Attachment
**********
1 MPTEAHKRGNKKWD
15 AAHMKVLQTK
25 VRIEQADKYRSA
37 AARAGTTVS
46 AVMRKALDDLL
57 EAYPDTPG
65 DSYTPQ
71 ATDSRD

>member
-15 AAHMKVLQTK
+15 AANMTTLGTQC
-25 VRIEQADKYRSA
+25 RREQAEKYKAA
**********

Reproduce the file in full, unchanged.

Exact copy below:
1 MPTEAHKRGNKKWD
15 AAHMKVLQTK
25 VRIEQADKYRSA
37 AARAGTTVS
46 AVMRKALDDLL
57 EAYPDTPG
65 DSYTPQ
71 ATDSRD

>member
-15 AAHMKVLQTK
+15 AANMTTLGTQC
-25 VRIEQADKYRSA
+25 RREQAEKYKAA